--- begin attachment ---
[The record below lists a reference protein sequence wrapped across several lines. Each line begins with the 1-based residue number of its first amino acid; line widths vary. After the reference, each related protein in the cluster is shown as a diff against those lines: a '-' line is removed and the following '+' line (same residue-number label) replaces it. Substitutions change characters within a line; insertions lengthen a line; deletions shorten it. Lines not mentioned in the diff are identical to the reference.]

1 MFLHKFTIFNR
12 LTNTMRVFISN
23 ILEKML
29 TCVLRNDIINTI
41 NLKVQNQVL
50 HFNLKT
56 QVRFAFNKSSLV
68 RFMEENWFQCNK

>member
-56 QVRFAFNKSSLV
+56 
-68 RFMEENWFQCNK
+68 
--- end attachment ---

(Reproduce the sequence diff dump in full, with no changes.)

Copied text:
[The record below lists a reference protein sequence wrapped across several lines. Each line begins with the 1-based residue number of its first amino acid; line widths vary. After the reference, each related protein in the cluster is shown as a diff against those lines: a '-' line is removed and the following '+' line (same residue-number label) replaces it. Substitutions change characters within a line; insertions lengthen a line; deletions shorten it. Lines not mentioned in the diff are identical to the reference.]

1 MFLHKFTIFNR
12 LTNTMRVFISN
23 ILEKML
29 TCVLRNDIINTI
41 NLKVQNQVL
50 HFNLKT
56 QVRFAFNKSSLV
68 RFMEENWFQCNK

>member
-56 QVRFAFNKSSLV
+56 
-68 RFMEENWFQCNK
+68 